At the beginning of the Old Fall River Road is the Montane Life Zone which exists at 5,500’ to around 9,000’. At this stage pine trees such as Douglas Fir, Ponderosa Pine, Aspen, and Lodgepole Pines grow along meadows and forest. Wildlife is plentiful with a wide variety of birds and mammals including elk, mule deer, rabbits, coyote, bobcat, mountain lion and squirrels. Water is also abundant in this area.

Places to Stop in the Montane Life Zone

At milepost 0.4 there is Chigquita Creek. It’s a series of d=small waterfalls. It’s a series of potholes at 0.7 and Charm Falls at 1.4 miles on your journey.

CHARM Falls

A short walk off the road is Charm Falls, 25’ high waterfall. There are several potholes in the surrounding area too. This waterfall is beautiful and worth the walk. There are numerous places to stop along the way and I would encourage you to stop at everyone to see all the different area.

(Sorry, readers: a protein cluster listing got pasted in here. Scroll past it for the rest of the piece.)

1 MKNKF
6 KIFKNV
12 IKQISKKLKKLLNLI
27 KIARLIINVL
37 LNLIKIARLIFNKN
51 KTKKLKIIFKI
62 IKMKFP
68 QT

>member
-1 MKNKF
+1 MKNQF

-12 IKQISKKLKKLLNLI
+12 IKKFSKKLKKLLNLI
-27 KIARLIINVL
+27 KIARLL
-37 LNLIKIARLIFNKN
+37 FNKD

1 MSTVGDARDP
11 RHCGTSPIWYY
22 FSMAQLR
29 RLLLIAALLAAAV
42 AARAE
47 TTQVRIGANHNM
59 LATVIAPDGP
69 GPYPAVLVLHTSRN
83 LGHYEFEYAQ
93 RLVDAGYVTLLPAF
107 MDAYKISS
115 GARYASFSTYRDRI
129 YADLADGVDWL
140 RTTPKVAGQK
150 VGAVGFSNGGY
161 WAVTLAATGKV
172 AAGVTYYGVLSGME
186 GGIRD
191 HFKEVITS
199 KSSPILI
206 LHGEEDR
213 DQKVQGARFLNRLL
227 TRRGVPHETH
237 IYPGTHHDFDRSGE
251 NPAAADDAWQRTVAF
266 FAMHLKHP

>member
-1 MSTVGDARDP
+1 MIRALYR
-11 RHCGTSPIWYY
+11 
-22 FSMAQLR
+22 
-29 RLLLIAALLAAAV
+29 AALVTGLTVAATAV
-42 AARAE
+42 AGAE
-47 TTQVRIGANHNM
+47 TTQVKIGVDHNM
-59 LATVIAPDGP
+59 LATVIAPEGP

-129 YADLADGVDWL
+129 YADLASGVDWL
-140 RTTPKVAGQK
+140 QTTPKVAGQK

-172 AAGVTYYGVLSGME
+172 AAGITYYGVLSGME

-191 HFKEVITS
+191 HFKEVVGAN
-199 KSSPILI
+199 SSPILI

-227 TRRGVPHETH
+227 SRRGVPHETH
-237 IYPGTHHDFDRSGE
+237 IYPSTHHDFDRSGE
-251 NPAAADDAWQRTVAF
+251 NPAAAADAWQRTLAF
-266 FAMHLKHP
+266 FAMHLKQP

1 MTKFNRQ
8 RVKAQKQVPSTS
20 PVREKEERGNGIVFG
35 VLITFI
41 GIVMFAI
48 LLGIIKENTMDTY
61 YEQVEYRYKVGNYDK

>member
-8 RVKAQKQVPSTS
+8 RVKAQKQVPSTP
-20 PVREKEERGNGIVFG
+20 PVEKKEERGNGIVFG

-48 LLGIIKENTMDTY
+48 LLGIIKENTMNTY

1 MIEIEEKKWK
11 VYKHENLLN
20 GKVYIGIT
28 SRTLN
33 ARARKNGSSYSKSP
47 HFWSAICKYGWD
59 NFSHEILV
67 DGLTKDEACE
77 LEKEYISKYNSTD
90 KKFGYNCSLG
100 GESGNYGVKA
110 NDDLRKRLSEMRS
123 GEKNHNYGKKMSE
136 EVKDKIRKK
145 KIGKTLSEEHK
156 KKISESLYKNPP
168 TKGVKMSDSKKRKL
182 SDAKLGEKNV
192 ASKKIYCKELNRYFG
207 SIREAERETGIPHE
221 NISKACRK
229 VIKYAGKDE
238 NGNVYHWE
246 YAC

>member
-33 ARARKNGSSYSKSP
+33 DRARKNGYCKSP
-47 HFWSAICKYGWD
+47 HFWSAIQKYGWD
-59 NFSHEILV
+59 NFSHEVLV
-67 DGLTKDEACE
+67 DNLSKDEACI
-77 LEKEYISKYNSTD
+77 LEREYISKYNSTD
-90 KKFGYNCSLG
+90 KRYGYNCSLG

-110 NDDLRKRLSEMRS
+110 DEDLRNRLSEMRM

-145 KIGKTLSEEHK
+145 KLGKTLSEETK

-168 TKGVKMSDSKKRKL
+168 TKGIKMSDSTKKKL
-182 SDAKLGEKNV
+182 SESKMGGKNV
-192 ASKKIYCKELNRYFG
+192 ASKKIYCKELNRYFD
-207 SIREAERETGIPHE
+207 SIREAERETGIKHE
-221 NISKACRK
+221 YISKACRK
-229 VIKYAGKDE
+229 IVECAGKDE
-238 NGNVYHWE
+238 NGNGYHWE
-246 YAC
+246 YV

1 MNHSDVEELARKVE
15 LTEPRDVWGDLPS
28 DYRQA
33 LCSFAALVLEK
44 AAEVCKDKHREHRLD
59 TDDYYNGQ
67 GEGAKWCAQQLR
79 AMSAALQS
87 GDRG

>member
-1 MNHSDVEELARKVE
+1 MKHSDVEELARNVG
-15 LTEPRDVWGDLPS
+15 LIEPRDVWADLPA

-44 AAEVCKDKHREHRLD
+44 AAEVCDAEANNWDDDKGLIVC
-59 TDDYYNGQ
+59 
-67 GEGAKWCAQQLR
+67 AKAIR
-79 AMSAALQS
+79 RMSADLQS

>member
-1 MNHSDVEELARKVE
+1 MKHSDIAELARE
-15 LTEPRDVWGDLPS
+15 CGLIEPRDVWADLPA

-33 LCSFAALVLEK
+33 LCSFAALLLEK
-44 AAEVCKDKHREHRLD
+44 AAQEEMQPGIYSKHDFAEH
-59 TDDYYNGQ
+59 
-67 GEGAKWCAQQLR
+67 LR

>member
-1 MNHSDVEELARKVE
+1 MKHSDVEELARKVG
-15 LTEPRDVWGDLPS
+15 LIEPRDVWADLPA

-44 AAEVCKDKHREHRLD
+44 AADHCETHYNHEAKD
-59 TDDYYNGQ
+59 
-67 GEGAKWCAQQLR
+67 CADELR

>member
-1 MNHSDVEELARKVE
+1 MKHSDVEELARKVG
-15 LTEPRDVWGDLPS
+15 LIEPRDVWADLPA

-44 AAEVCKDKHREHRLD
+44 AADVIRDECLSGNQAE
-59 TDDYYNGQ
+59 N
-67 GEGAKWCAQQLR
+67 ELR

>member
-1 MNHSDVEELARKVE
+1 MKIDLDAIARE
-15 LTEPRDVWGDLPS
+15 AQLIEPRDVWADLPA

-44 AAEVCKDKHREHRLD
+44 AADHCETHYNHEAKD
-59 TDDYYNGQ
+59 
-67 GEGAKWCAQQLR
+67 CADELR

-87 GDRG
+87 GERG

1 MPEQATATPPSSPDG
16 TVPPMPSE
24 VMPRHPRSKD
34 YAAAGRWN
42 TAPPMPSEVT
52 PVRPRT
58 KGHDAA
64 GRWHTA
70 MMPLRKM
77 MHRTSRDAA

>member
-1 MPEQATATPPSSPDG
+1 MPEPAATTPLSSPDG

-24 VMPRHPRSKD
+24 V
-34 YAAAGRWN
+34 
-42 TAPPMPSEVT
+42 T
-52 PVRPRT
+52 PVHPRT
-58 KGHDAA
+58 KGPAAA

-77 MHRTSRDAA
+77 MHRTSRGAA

At mile 1.7 you get to see the first signs of glaciers in the area.  And thereafter you begin to see the transition as you head higher into the Subalpine Life Zone where the temperature starts to get cooler and you feel moister in the air.

Sunalpine Life Zone

In the subalpine trees grow very large and wide as they are not affected by fire, insects or weather. Trees in this area are dominated by Engelmann spruce and subalpine fir type with some limber pine and along streams Colorado blue spruce. Wildlife still is visible but much less than in the Montane zone.

Old Fall River Road

At around 3.5 to 4 miles up the road, you begin to see signs of avalanches. On both sides of the road, you can see the area where trees just tumbled with the heavy snow down the mountain.

Each spring the road needs some maintenance and reinforcing before it is ready to open for the season, the road gets damaged by excess water runoff, freezing and then thawing but in July 1953 a massive slide caused extensive damage and the road was closed. After public outcry, Old Fall River Road was repaired by the National Park Service and reopened in 1968. The parks department used cages filled with rocks in two places to help reduce damage from these slides. They have worked very well to help reduce damage to the road.